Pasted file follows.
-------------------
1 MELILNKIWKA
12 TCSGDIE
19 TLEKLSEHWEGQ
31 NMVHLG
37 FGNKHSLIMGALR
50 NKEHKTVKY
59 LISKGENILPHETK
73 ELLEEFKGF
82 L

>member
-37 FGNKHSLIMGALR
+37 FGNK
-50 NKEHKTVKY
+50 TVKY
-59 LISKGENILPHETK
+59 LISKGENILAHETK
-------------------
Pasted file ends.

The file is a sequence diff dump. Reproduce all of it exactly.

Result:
1 MELILNKIWKA
12 TCSGDIE
19 TLEKLSEHWEGQ
31 NMVHLG
37 FGNKHSLIMGALR
50 NKEHKTVKY
59 LISKGENILPHETK
73 ELLEEFKGF
82 L

>member
-37 FGNKHSLIMGALR
+37 FGNK
-50 NKEHKTVKY
+50 TVKY
-59 LISKGENILPHETK
+59 LISKGENILAHETK